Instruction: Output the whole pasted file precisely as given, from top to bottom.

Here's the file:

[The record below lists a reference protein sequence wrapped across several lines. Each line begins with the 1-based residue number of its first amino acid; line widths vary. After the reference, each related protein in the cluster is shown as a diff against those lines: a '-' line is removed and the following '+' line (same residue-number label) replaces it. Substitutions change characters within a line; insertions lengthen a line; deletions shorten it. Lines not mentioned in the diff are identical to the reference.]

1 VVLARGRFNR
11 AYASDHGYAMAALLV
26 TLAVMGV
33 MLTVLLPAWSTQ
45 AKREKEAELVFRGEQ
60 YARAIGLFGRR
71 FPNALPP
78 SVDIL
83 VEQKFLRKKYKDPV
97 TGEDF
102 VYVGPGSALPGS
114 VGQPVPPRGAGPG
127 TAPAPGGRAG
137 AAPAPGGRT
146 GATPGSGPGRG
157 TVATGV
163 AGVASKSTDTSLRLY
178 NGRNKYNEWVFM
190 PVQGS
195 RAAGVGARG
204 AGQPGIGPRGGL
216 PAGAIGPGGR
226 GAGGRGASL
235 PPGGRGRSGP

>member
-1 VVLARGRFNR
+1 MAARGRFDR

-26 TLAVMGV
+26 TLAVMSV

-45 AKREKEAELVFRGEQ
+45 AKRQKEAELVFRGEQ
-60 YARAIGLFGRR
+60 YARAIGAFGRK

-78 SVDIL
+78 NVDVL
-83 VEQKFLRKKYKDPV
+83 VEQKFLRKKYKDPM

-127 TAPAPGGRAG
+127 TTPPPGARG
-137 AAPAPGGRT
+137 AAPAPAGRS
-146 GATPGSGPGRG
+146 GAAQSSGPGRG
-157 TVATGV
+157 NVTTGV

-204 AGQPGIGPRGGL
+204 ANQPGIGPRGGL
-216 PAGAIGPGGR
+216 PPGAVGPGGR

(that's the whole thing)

[The record below lists a reference protein sequence wrapped across several lines. Each line begins with the 1-based residue number of its first amino acid; line widths vary. After the reference, each related protein in the cluster is shown as a diff against those lines: a '-' line is removed and the following '+' line (same residue-number label) replaces it. Substitutions change characters within a line; insertions lengthen a line; deletions shorten it. Lines not mentioned in the diff are identical to the reference.]

1 VVLARGRFNR
11 AYASDHGYAMAALLV
26 TLAVMGV
33 MLTVLLPAWSTQ
45 AKREKEAELVFRGEQ
60 YARAIGLFGRR
71 FPNALPP
78 SVDIL
83 VEQKFLRKKYKDPV
97 TGEDF
102 VYVGPGSALPGS
114 VGQPVPPRGAGPG
127 TAPAPGGRAG
137 AAPAPGGRT
146 GATPGSGPGRG
157 TVATGV
163 AGVASKSTDTSLRLY
178 NGRNKYNEWVFM
190 PVQGS
195 RAAGVGARG
204 AGQPGIGPRGGL
216 PAGAIGPGGR
226 GAGGRGASL
235 PPGGRGRSGP

>member
-1 VVLARGRFNR
+1 MAARGRFDR

-26 TLAVMGV
+26 TLAVMSV

-45 AKREKEAELVFRGEQ
+45 AKRQKEAELVFRGEQ
-60 YARAIGLFGRR
+60 YARAIGAFGRK

-78 SVDIL
+78 NVDVL
-83 VEQKFLRKKYKDPV
+83 VEQKFLRKKYKDPM

-127 TAPAPGGRAG
+127 TTPPPGARG
-137 AAPAPGGRT
+137 AAPAPAGRS
-146 GATPGSGPGRG
+146 GAAQSSGPGRG
-157 TVATGV
+157 NVTTGV

-204 AGQPGIGPRGGL
+204 ANQPGIGPRGGL
-216 PAGAIGPGGR
+216 PPGAVGPGGR